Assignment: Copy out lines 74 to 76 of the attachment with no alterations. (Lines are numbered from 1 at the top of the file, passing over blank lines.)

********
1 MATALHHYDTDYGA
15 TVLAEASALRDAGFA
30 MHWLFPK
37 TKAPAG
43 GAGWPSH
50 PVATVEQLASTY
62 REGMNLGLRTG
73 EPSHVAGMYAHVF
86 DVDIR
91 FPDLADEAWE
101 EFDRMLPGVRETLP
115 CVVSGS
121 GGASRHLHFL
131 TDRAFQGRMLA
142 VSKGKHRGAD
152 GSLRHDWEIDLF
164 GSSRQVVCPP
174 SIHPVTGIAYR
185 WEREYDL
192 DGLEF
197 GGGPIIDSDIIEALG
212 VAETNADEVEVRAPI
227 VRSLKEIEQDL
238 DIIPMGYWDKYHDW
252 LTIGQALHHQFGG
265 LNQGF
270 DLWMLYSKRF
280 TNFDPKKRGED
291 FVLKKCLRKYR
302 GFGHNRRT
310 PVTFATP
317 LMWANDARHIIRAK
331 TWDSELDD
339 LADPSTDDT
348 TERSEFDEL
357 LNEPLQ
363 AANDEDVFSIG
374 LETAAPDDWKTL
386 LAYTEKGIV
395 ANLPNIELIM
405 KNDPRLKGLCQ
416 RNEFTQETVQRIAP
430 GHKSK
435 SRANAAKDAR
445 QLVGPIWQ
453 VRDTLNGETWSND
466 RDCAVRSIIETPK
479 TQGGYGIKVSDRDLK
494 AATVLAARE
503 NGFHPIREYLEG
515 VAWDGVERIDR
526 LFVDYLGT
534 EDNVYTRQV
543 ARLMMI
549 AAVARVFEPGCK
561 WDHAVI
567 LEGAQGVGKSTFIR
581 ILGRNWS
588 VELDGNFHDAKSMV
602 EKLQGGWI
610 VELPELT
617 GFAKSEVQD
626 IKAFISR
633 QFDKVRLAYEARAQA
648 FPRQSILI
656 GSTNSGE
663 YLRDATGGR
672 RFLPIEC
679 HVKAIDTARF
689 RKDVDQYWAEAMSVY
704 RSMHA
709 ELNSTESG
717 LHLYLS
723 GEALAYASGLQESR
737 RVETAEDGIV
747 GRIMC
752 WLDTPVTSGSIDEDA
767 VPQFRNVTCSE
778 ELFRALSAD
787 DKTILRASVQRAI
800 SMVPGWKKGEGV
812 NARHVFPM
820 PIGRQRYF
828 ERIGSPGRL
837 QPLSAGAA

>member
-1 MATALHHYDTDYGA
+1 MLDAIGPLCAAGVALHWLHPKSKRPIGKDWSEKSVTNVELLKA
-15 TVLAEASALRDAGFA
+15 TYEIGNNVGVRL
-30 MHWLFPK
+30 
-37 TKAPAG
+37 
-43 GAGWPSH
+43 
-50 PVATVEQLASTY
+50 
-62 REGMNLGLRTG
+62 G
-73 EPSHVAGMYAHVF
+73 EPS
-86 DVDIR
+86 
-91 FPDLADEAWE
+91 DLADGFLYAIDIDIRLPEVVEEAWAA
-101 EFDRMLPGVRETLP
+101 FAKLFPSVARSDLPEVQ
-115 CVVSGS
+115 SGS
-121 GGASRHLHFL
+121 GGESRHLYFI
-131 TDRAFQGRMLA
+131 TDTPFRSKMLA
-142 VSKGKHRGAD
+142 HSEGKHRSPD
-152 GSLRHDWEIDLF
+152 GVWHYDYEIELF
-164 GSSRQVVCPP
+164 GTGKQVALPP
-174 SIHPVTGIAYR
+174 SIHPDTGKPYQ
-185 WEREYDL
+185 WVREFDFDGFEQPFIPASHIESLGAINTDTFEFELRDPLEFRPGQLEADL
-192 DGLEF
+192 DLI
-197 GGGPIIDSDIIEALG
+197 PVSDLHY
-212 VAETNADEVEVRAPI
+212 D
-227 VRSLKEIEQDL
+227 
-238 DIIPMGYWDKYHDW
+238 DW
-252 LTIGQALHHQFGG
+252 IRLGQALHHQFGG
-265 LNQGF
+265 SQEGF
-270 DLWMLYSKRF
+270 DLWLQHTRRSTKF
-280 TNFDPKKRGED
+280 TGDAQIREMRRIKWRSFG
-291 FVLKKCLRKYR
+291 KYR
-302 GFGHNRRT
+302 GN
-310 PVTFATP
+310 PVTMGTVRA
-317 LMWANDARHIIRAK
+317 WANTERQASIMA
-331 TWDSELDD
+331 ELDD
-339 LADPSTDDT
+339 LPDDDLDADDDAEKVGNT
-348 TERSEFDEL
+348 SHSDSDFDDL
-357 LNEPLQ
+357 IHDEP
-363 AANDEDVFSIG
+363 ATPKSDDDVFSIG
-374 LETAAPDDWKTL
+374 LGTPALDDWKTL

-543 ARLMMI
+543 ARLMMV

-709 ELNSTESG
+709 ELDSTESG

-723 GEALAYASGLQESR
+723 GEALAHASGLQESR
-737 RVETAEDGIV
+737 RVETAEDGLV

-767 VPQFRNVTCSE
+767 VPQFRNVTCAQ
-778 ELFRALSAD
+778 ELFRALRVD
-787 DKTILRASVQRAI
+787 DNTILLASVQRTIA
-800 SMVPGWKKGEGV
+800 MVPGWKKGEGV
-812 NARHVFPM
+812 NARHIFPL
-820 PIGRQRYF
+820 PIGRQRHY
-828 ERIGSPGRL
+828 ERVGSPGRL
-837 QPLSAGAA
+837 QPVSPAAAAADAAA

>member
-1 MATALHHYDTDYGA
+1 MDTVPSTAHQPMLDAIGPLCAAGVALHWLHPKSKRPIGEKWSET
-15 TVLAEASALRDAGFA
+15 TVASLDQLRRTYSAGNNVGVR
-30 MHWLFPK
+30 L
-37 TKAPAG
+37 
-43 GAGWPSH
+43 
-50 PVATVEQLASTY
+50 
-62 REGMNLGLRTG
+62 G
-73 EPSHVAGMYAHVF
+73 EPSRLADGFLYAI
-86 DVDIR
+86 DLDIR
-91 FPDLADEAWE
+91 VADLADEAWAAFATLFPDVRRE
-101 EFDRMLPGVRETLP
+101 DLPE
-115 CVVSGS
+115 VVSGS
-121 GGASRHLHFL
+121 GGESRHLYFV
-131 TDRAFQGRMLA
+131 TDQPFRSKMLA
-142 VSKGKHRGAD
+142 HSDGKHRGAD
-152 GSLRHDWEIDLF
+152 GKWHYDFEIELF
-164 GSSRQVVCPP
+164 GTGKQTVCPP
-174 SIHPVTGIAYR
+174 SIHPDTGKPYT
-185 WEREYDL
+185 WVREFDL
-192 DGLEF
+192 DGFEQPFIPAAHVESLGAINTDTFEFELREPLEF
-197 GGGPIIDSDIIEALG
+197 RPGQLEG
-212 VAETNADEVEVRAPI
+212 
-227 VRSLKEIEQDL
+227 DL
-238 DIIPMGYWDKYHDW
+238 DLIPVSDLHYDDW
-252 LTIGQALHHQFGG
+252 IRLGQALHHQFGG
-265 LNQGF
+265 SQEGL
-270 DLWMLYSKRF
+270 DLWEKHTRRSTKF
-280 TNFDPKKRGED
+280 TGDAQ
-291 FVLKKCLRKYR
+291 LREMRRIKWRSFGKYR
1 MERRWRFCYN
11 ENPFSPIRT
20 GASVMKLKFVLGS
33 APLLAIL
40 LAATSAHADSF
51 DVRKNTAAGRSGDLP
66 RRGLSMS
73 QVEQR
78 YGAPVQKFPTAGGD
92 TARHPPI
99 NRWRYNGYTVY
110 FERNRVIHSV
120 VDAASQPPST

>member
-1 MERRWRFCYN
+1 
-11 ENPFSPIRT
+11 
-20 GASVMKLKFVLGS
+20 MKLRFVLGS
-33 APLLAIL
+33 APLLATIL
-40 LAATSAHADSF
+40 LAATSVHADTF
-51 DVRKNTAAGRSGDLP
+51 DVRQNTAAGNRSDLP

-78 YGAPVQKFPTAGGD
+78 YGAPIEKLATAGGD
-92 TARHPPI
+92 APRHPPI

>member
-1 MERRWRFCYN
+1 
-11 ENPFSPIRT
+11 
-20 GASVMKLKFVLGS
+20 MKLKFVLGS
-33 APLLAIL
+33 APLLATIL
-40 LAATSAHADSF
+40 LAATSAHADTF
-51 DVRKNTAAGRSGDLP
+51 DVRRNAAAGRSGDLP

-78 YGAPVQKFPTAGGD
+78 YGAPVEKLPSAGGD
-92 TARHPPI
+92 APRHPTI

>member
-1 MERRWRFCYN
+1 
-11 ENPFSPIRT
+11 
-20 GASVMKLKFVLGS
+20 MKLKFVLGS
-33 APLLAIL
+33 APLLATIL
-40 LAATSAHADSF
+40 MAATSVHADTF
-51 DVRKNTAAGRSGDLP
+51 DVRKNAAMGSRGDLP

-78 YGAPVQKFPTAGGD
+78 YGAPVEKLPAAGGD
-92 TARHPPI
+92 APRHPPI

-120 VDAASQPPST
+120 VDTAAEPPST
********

723 GEALAYASGLQESR
737 RVETAEDGIV
747 GRIMC